Poor Victoria Beckham.
When British denim company David Bitton recently sent her premium jeans, the former Spice Girl Posh found herself swimming in them.
Seems the size 24, the brand's smallest, didn't fit the celebutante, her stylist reported. So Bitton crafted a size 23 to grace Beckham's bony backside. A quick tape measure, however, proved that their 23 was really more like a 25.
That's because of "vanity sizing" - a brand's way of appealing to a customer's ego by slapping a size 2 label on a garment that's much more like a 6 - and it's gained incredible momentum in the past few months.
Banana Republic recently introduced a "00"; Old Navy now has XXS tops and bottoms, and the desire to become a nearly negative size is taking over the retail scene.
Vanity sizing has become a pop culture touchstone. Eva Longoria's supposed size 00 measurements were even written into an episode of "Desperate Housewives."
"Retailers don't want size 16 women coming in their store and saying, 'I need to lose some weight; I'll buy this later.' They want them to think they're a 12 and buy it now," says Tim Gunn, chairman of the fashion department at Parsons the New School for Design, and fashion authority on Bravo's "Project Runway." "The sizing is so much a part of a woman's self-esteem."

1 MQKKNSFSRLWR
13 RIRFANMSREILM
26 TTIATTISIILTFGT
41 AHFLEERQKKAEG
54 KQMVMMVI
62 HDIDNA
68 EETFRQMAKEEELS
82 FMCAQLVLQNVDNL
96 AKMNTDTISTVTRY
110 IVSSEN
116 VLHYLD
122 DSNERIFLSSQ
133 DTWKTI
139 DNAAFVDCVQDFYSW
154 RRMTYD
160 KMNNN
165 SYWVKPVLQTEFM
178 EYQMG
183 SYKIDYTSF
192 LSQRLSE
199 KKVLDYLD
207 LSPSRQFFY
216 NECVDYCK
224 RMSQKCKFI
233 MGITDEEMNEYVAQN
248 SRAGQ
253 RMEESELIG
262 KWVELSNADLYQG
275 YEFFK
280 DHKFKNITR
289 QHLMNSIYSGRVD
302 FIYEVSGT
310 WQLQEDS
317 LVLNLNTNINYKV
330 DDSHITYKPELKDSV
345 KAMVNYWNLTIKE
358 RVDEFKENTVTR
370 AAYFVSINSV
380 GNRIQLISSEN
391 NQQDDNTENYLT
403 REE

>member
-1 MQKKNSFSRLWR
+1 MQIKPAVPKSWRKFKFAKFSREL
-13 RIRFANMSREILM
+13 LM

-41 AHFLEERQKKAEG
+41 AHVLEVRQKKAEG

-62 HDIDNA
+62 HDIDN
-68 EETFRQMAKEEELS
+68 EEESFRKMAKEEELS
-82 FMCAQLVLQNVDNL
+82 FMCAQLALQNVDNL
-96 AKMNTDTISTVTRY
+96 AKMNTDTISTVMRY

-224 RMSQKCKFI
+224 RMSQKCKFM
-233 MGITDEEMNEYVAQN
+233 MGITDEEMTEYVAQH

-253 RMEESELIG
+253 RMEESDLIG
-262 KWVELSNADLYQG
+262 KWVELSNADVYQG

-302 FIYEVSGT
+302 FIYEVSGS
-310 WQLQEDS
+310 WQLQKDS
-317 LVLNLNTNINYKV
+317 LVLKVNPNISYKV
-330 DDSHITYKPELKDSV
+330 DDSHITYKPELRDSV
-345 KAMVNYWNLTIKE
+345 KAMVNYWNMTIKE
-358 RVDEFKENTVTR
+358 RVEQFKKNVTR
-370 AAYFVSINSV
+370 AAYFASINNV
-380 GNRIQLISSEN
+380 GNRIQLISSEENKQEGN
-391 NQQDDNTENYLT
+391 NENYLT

Paige Adams-Geller, a former denim fit model, created her own line of jeans that are true to size.
"There are brands out there that don't focus on fit; they focus on the visual appearance of the garment, which can cause sizing issues," says Adams-Geller. "These companies use their own sizing criteria, therefore a true 28 can end up being a 26 or 30 in their brand."
A recent national survey noted that in the past 50 years, the average woman's waist has gone from a 27 to a 34; still, more and more females are miraculously fitting into smaller and smaller sizes. "The consumers seem content to be deluded," says Gunn.
Source, Tracey Lomrantz, NY Daily News